While labeled as border operations, these practices often begin well before one reaches the border, effectively providing militaries with policing powers over large swaths of their countries and bringing them into regular contact with civilians. In January, for example, Brazil activated the new 22nd Jungle Infantry Brigade to protect its northern border with Guyana, French Guiana, and Suriname. But the force also has jurisdiction over the entire states of Maranhão, Amapá, and large parts of Pará near the coast. In many other countries, including the United States, military border patrols also extend far into the interior.
Targeting areas of drug cultivation also grants the military control over large rural areas. Following the recent peace agreement with the FARC, ending a half-century of civil war, Colombia’s military is being retooled and redeployed to intensify its fight against drug traffickers, including the Gulf Clan cartel, which has grown significantly in strength. In January 2018, the government deployed the 9,000-troop Hercules task force, the largest military unit activated in two decades, to the department of Nariño, where the majority of the country’s coca is grown.
Similarly, for Peru, persistent problems such as narcotrafficking and combating remnants of the Shining Path insurgency have renewed the military’s internal security mission. The military’s primary duty is external security, but it still has a domestic role, especially in the Valley of the Apurimac, Ene, and Montero Rivers (VRAEM) emergency zone, where the military, not the civilian Peruvian National Police (PNP) are responsible for security.
Military presence in urban environments in Latin America is also expanding. As regular police forces find themselves increasingly outgunned by well-organized gangs and drug syndicates, the military has displaced the police in internal security. The mandate of the military, however, is to fight enemies of the state through applying violence, not to protect and serve civilian populations, a mandate of policing. For example, military personnel played a lead role in Brazil’s “pacification” policy in the favelas of Rio de Janeiro in 2008, and military presence expanded further when the country hosted the 2014 World Cup and 2016 Olympic Games. The establishment of a Ministry for Public Security in February 2018, led by an army general, has further institutionalized the military’s mission in day-to-day policing. Also in February 2018, the government authorized a federal intervention in Rio de Jainero, and over 4,000 members of the military now operate in the city.
Jair Bolsonaro, the controversial new president, boasts rhetoric that typically extols the use of unrestrained force in the fight against street crime In his first week of office alone, Bolsonaro appointed six active or former members of the military to his cabinet, giving the institution more political influence than it has had since it governed the country in the 1980s. In January, he deployed troops to Fortaleza and ten other cities across the state of Caera in response to a rise in gang violence.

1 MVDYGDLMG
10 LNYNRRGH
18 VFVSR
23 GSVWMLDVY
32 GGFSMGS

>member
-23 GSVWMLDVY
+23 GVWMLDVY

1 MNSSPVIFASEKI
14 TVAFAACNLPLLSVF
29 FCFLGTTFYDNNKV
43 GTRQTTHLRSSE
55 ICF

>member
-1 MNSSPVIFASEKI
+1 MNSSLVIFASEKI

Meanwhile, in Mexico, then-President Felipe Calderón first deployed the military to fight drug gangs in 2006, and it now operates in 27 of Mexico’s 32 states. The 2017 Law on Internal Security strengthened the military’s role in policing, going so far as to “subordinate civilian law enforcement operations to military authority in some instances.” Under this law, the military was granted new powers, including the ability to conduct its own investigations. It also classified information on military operations, thereby restricting civilian oversight. In November 2018, the Supreme Court ruled this law to be unconstitutional on the grounds that it was too ambiguous in defining the appropriate use of force. Mexico’s internal security questions will continue dominating the political debate as the new president, Andrés Manuel López Obrador (AMLO), finds his footing in office. The Supreme Court ruling came just hours after he announced his own security plan, which looked very similar to that of the outgoing administration, with army and navy personnel deployed in policing duties across the country.
Using the military for domestic policing carries significant risks. As highly lethal and insular forces, militaries are more likely to use deadly force and operate with little oversight. Nowhere is this more visible than in the Northern Triangle of El Salvador, Guatemala, and Honduras, which have some of the highest crime and murder rates in the world. The region’s largest gangs—the Mara Salvatrucha (MS-13) and Barrio 18—are estimated to have as many as 85,000 members combined. In response, countries have militarized the problem. In 2016, El Salvador created a new military task force, equipped with helicopters and assault weapons, to fight criminal gangs. In 2018, an investigation revealed that senior members of the Salvadoran military were operating a secret death squad to execute suspected gang members, raising the ghosts of military abuses during the country’s civil war.